Journalist David Robie is launching a new edition of his book Eyes of Fire: The Last Voyage of the Rainbow Warrior [3]. "I owe it to the people of Rongelap to tell their story again, at a time when there is probably going to be a lot of concentration on the spy drama and this book particularly concentrates on the plight of islanders who have been affected by radiation over the years. So it also looks at the effects of radiation on French Polynesia as well." Dr Robie says it was a traumatic experience witnessing the moving of islanders from their homeland to Mejato island on Kwajalein atoll."

Greenpeace is also doing special coverage of the 20th Anniversary of the sinking of the Rainbow warrior, including the story of the evacuation of Rongelap [4] in May of 1985.Operation Exodus' was a major departure for Greenpeace, this was not a traditional Greenpeace Style protest. The ten day evacuation required 4 trips between the islands and in all, 300 Islanders and over 100 tons of building materials were relocated. When it was time to leave, most of the crew were devastated. Their experience at Rongelap brought home to them the consequences of nuclear testing on these isolated South Pacific communities and stirred up powerful emotions.

Looking at Rongelap today, Hannah Cleaver on the Marshall Islands reports that Exiled Islanders [5] are preparing to return to their "radioactive paradise." US scientists say Rongelap is safe if people eat imported as well as local food. But this is little consolation to those understandably sceptical of men in white coats. Ericsson Arelong, 25, operates the body counter. "I tell them that the island is really safe," he said. "But my friends and family don't trust me because I work for the Department of Energy. "They want to come back but they don't want to hear that there is even a little bit of radiation on the island."

The United States continues its payments to downwinders and those workers exposed at nuke facilities, which does not include Marshall Islanders. Rep. Madeleine Bordallo [D-GU] introduced a bill, H.R.2910 [6], in June to " To amend the Radiation Exposure Compensation Act to include the Territory of Guam in the list of affected areas with respect to which claims relating to atmospheric nuclear testing shall be allowed, and for other purposes," which has been Referred to the House Committee on the Judiciary. Rep. Bordallo has been campaigning for Guam constituents [7] compensation for downwind and radiation exposure from the Cold War nuclear tests in the Marshall Islands.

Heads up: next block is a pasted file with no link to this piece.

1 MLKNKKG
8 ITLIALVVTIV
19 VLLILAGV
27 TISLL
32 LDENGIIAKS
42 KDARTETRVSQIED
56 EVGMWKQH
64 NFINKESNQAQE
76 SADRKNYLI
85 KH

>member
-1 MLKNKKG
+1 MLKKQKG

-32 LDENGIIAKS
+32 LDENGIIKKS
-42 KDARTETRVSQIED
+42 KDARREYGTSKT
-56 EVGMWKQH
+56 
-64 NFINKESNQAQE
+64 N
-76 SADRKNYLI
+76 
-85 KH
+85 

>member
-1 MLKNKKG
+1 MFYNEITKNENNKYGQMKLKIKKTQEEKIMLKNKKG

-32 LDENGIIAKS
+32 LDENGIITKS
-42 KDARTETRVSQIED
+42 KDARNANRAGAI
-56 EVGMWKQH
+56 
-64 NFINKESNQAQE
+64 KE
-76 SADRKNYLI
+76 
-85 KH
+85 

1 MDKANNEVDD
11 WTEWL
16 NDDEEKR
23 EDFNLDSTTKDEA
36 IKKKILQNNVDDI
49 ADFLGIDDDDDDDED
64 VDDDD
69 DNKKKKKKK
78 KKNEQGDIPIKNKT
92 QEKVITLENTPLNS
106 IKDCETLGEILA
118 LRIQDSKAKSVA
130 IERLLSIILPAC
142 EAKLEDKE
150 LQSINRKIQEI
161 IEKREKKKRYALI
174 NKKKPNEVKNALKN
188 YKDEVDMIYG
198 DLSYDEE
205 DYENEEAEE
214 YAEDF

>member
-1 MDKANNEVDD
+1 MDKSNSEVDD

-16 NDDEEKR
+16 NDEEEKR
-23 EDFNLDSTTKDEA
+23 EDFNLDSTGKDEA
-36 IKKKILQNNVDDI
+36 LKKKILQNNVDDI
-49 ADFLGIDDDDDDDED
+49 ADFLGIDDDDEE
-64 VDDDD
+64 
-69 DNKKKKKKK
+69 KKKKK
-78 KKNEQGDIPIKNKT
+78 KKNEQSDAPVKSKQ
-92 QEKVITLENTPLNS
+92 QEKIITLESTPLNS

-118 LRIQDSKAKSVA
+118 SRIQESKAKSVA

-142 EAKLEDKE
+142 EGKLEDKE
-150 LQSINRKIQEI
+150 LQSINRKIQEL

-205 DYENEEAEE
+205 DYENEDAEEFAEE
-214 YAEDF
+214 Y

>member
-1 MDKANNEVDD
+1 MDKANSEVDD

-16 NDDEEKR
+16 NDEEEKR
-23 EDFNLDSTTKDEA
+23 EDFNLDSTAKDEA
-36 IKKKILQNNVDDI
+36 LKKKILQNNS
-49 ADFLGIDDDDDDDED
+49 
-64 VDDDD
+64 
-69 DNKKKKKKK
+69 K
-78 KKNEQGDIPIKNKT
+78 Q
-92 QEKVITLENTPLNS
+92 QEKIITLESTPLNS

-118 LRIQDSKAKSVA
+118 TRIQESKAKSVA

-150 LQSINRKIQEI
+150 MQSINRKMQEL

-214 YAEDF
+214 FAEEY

More cold war workers in Marshall Islands tests during may get compensation. A Federal Notice [8] was released last month by US DHHS informing an evaluation to designate a class of employees at the Pacific Proving Grounds, for inclusion in Energy Employees Occupational Illness Compensation Program Act of 2000. It would apply to all scientists and scientific couriers assigned to Enewetak Atoll from July 1, 1958,until August 31, 1958 (Operation Hardtack I).

Under the new compact, Enewetak Atoll and its citizens will not get any more direct operations funding. The US Departmental Offices Budget FY2006 [9] contains a $493,000 reduction in current Enewetak operations funding. The current Compact of Free Association, ratified in December of 2003, now provides funding for this activity within permanent funds, which allows for this funding to be freed up and used for other purposes.

--Compiled by Yokwe Online, July 1, 2005

This article is from Everything Marshall Islands

The URL for this story is:

Links in this article